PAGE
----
The adaptations the earthworm has made to its underground life include lacking eyes and ears that can be clogged with soil. It also has a long, tube-like, segmented body which helps it push through the soil.
The segments themselves, save the one near the mouth and anus, have tiny hairs that help to steady the animal as it moves. The earthworm moves by expansion and contraction.
The skin has pores that exude a fluid that keeps the earthworm's skin moist and protects it from the sharp edges of gravel or sand. The fluid also allows the worm to move easily through the soil by lubricating the tunnels that the worm itself digs. The earthworm also injects air into the tunnels as it progresses.
When the earthworm rests, its mouth is protected by a flap of skin called the prostomium. In some kinds of earthworm, this appendage can be flexible enough to grab leaves and blades of grass. The prostomium also serves as a sensory organ for the blind earthworm.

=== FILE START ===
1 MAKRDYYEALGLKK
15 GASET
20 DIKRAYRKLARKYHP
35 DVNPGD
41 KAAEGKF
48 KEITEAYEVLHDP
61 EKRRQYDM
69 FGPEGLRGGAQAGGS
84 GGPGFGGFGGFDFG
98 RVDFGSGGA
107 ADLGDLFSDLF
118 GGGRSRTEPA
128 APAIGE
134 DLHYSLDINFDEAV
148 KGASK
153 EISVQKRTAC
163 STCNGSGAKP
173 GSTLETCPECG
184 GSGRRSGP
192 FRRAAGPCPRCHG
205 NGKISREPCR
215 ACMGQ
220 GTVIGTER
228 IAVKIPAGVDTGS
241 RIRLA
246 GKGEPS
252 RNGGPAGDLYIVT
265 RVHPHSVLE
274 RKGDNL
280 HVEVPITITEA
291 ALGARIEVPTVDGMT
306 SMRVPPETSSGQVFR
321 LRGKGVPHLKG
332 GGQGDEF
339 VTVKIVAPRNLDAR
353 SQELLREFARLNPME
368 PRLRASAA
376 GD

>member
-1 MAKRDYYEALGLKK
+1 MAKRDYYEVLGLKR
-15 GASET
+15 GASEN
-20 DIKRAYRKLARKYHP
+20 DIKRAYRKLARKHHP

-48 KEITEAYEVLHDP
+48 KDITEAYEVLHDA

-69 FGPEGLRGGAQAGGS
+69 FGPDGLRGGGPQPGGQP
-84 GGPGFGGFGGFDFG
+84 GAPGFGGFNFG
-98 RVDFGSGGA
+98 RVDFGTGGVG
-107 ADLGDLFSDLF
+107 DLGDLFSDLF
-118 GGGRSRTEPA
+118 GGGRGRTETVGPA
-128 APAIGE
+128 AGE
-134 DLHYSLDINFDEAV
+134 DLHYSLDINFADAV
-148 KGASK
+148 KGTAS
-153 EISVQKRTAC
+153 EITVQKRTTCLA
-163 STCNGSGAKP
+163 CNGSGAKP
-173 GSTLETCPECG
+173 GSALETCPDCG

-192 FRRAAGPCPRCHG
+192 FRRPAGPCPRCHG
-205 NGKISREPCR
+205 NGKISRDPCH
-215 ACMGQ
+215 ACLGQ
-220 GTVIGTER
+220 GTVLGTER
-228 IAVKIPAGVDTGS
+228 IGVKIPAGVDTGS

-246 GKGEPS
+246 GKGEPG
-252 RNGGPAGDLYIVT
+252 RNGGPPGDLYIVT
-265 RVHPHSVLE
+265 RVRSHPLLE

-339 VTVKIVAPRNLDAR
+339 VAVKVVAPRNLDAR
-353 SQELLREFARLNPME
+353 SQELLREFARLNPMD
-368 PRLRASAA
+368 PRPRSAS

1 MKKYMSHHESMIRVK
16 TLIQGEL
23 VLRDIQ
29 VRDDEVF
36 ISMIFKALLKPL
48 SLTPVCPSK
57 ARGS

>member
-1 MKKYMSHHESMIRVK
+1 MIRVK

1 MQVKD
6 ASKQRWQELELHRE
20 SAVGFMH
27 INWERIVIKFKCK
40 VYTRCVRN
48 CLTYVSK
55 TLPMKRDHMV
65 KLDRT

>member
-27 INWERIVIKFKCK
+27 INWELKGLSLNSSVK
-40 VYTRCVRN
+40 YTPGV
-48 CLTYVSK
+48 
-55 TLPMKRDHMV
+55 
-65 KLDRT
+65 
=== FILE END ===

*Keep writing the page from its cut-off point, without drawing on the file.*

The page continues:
The earthworm lacks lungs and breathes through its skin. Oxygen enters the capillaries and is transported to the tissues in the body. The same thing happens with water and minerals. Many earthworms can also regenerate parts of their bodies if they've been damaged.